Illuminated letter 'mem'Mishnah

This collection of early Rabbinic legal code was compiled by Judah ha-Nasi in the 2nd century. It is divided into 6 parts called orders. Each order (or seder) is subdivided into sections called tractates (or masechet).

The orders are:

  • Zera'im (seeds) - laws of agriculture
  • Mo'ed (set times) - laws of holidays and Sabbath
  • Nashim (women) - laws of marriage, divorce, and vows
  • Nezikin (damages) - civil and criminal law
  • Kodashim (Holy things) - ritual sacrifice and offerings
  • Tahorot (purities) - laws of ceremonial purity

Finding Mishnah on the shelf

Complete sets of the Mishnah are generally shelved in BM 497. They are shelved in this order: original language (BM 497), selections (BM 497.2), translations (BM 497.5), early works about the Mishnah (BM 497.7), then later works (BM 497.8). Individual orders and tractates of the Mishnah are shelved with individual orders and tractates of the Talmud under BM 506 (see below). Note: many of these works are shelved in the oversized (folio) section.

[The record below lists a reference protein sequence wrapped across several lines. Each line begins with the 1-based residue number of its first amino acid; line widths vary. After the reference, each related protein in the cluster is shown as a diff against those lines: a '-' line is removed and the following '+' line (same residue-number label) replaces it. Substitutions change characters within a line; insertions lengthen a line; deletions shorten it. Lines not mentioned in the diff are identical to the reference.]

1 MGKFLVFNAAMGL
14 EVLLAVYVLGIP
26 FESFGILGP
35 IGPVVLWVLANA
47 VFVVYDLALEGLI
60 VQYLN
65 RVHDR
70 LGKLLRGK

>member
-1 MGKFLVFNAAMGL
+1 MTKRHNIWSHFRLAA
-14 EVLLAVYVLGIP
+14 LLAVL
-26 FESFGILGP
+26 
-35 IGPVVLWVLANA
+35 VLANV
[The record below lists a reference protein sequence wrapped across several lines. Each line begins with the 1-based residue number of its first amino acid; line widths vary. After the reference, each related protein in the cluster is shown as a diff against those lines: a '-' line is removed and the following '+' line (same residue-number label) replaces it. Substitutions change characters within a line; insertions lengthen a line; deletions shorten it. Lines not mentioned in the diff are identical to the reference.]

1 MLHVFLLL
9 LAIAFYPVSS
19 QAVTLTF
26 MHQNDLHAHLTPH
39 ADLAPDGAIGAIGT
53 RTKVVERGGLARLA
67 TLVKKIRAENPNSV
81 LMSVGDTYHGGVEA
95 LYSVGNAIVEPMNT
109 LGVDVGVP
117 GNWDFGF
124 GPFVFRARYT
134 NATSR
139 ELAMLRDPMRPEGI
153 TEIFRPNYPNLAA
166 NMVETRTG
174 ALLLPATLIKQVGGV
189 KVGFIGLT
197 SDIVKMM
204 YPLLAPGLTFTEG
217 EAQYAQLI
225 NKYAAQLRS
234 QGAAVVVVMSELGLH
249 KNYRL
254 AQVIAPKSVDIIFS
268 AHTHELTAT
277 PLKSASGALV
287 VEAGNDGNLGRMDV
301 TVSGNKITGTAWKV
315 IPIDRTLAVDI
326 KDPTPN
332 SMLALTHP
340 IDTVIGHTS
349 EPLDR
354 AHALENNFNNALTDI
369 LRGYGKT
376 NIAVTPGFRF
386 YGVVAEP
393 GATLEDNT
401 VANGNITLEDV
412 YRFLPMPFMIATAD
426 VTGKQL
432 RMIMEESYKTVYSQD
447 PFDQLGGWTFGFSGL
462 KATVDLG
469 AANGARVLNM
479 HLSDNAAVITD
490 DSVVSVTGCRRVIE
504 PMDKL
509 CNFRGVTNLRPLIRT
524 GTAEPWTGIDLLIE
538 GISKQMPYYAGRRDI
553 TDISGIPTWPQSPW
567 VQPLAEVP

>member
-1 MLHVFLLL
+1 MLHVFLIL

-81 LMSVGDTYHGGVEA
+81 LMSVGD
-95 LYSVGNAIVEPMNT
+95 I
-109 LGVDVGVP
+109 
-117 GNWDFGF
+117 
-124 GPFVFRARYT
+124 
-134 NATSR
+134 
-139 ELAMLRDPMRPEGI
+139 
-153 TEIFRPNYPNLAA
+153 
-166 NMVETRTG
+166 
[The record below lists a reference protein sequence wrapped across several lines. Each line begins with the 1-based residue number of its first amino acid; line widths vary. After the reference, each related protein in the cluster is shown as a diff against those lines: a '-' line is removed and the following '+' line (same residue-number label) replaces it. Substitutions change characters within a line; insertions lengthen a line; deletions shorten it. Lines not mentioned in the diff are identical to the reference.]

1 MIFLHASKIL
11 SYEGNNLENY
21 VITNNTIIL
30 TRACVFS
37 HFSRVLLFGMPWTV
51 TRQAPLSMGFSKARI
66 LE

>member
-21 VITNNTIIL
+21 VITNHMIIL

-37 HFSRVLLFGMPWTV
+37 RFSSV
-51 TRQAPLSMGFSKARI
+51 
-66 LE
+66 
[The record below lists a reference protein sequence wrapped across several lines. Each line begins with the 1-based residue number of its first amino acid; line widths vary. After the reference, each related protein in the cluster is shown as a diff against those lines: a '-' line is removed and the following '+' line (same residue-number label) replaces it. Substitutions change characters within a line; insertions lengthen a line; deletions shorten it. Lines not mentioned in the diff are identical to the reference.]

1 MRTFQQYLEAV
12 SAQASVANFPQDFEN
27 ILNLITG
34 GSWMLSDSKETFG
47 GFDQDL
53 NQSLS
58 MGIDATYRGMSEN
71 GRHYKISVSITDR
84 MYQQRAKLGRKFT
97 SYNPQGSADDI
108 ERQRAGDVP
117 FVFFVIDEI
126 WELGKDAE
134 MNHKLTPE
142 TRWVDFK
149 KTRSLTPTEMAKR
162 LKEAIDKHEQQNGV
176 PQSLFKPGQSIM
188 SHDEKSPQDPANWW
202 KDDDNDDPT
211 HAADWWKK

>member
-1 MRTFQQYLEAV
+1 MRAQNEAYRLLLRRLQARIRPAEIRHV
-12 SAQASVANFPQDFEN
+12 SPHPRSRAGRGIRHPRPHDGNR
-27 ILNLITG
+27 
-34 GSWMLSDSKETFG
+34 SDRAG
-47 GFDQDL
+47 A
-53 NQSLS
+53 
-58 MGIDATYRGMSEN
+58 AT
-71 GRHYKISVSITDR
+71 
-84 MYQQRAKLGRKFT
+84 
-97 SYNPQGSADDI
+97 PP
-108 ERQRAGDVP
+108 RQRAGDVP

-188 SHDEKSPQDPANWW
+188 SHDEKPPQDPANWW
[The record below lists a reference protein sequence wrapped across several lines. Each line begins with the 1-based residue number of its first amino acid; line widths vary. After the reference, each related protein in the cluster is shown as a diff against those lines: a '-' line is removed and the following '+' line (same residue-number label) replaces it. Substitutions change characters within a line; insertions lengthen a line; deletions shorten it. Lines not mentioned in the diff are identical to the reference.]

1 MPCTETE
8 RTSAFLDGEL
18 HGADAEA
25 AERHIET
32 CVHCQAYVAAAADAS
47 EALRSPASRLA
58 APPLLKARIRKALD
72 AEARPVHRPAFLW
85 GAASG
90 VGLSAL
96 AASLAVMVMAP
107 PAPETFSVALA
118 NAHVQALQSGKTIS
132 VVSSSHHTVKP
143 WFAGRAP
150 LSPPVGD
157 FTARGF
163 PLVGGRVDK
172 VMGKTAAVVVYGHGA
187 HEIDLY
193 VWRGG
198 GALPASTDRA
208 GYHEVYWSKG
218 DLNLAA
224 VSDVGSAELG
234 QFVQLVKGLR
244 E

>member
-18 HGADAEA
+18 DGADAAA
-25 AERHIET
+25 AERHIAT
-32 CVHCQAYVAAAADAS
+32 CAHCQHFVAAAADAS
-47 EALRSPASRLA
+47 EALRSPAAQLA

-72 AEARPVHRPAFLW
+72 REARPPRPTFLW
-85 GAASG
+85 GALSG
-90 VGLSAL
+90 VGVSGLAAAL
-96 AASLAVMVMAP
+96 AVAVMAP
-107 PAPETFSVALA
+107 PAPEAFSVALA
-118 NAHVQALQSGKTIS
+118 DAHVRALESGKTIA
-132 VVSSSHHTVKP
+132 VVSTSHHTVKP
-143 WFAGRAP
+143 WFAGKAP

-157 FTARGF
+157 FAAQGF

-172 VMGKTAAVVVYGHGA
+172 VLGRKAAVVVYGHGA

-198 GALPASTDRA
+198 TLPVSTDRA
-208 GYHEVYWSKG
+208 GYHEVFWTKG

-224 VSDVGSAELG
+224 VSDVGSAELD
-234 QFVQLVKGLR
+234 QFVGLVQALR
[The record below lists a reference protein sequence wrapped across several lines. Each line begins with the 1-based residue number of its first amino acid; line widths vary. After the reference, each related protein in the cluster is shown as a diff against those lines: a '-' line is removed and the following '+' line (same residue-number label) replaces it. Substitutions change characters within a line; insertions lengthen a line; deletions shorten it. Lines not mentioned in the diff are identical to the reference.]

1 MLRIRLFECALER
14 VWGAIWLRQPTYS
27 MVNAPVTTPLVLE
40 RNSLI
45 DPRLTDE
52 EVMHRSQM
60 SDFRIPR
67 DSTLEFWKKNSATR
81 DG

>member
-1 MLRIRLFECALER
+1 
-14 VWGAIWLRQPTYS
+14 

Finding Mishnah in the catalog

To find texts of the Mishnah do a title browse search for: mishnah <part (order or tractate)> <language>
for example:

  • mishnah avot english
  • mishnah berakhot german
  • mishnah zera'im

To find books written about the Mishnah, do a subject browse search under: mishnah <part>
for example:

  • mishnah avot vi
  • mishna bezah


Recommended websites


Bar Ilan Responsa Project

Includes the Hebrew texts of the Tanakh, Talmuds, early commentaries, codes, and many responsa. Searching is allowed from anywhere, more features are available (saving, printing, etc.) from the HUC campus or through the Jewish Studies Portal.

Mishnah at Snunit

Includes the Hebrew text of the Mishnah

Sayings of the Jewish Fathers (Pirqe Aboth)

English translation by Charles Taylor.


"We are building a free living library of Jewish texts and their interconnections, in Hebrew and in translation. Our scope is Torah in the broadest sense, from Tanakh to Talmud to Zohar to modern texts and all the volumes of commentary in between. Sefaria is created, edited, and annotated by an open community." Translations are available as people submit them and the site offers tools for creating study sheets.